Excerpt from an 1880’s newspaper article
Capt. W. H. Bixby and Lieut. Taylor, of the U. S. Engineers, Mr. Frank Brown of Salisbury, with a colored boatman. The boat, a flat-bottomed skiff, with two oars. This stage of the journey begins in what is today Tuckertown reservoir.
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The next day they started at about 6:30 in the morning and stopped at 9:30 in the evening, but made only 14 miles. The river was full of tumbling falls and rapids, and before they had gone three miles the boat struck a rock which made a crack in one side about three feet long and a quarter of an inch wide. When the boat struck it swung around and went down the stream stern foremost, plunging over a fall about four feet high. It was full of water, but had fortunately lodged on a rock which prevented its sinking. Before starting on their journey the party had laid in a store of oakum and tools, and with these they stopped the leak sufficiently to enable them to bail the water out of the boat and get it ashore. Further repairs were made and the journey was resumed. About a mile from this stopping-place the river was found to be very shallow with a swift current and full of rocks. It was necessary to turn the boat with the bow upstream, the colored boatman in the water holding the boat to keep it from going down stream too fast and being dashed against the rocks. Three fourths of a mile further they struck deeper water, when the boatman jumped on board straddling the bow. The channel had narrowed to about sixty or eighty feet, and through this the boat went stern-foremost, Lieut. Taylor guiding it with the oars. The river at this point was full of ugly looking rock and the current so swift that the boat was carried along for about a quarter of a mile at a speed that could not have been less than twenty miles an hour. The waves made by the force of the current were about three feet high. A few miles further the voyagers encountered a fall, nearly vertical, of about eight feet. They went down, but when they got through the boat was submerged by the waves and went to the bottom. Mr. Brown was knocked overboard by the waves, and when he rose to the surface the boat had been swept beyond his reach. He managed to gain the shore without suffering more than a wetting. The remainder of the party were also thrown into the water but held on to the boat and finally succeeded in getting ashore. Lieut. Taylor relinquished his hold of the craft before reaching the bank to swim after some of their effects which were floating down the river. After they got ashore the boat was turned over and emptied, and all the baggage of the party secured, with the exception of a small valise belonging to Mr. Brown. Several bundles of clothing, a tin case of maps and some rope, were recovered about two miles down the stream from two colored men who found the things while crossing the river in a boat. After getting the boat ready two of the party went on a short reconnoisance down the stream and found a fall over which it would have been impossible to pass the boat, which was finally lifted over the rocks near the shore and past the dangerous fall. The rowlocks had been lost and the only means of working the boat was with the aid of poles. About one mile further the boat was hauled out and carried around the “Narrows,” some five miles, the party stopping as evening then drew on, at Mr. Lowders, at Kirk’s ferry.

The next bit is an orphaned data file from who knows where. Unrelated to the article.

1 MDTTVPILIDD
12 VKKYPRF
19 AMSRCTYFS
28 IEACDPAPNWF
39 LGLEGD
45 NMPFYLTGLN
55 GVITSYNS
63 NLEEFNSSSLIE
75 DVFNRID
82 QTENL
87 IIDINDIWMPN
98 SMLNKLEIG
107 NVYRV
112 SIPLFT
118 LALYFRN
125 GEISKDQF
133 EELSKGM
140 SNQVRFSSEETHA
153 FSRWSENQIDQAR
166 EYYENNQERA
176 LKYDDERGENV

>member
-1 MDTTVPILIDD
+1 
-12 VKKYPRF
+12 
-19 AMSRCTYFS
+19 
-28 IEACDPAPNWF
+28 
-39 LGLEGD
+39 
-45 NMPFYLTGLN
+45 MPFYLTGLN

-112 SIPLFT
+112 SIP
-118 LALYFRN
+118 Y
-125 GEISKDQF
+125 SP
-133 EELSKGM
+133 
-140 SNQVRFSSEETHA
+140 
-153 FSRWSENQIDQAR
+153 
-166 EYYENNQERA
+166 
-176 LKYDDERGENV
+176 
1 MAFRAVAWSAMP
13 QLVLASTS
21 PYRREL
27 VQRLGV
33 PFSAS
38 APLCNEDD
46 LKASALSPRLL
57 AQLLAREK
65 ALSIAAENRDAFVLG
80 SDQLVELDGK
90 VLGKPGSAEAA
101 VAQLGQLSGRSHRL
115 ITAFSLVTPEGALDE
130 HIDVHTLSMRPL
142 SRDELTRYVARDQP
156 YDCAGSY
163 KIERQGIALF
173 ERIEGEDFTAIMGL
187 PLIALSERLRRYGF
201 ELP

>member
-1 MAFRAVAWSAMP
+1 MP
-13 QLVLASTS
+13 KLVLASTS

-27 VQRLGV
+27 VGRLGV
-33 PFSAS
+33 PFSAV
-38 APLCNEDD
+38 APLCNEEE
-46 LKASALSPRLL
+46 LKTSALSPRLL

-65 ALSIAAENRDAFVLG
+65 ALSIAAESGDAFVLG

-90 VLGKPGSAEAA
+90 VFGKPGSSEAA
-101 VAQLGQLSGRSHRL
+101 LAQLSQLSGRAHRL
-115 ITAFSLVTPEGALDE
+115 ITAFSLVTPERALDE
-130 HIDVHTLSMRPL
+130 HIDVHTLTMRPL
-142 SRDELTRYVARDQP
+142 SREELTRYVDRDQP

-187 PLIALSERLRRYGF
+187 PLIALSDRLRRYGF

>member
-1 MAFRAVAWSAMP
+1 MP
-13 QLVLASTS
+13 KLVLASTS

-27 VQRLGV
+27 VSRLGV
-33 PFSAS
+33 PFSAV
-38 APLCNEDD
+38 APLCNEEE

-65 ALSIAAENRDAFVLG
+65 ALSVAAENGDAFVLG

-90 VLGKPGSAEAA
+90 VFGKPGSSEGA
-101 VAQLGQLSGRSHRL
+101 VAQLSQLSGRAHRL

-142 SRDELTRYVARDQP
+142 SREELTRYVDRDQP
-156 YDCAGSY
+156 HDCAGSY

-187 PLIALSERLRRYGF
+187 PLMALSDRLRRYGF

The next day the boat was thoroughly repaired, and the journey continued. A short distance from the ferry they went through Gunsmith’s shoals, with an experience almost equal to that of the day before, but fortunately no accident occurred. …
The scenery in the vicinity of the Narrows is very beautiful. The river is contracted to a width of about one hundred feet, and sweeps through a gorge formed by walls of rock thirty to forty feet in height and sloping back on either side to mountains clothed with verdure which rear their tops some three or four hundred feet. The gorge is two miles and a half in length.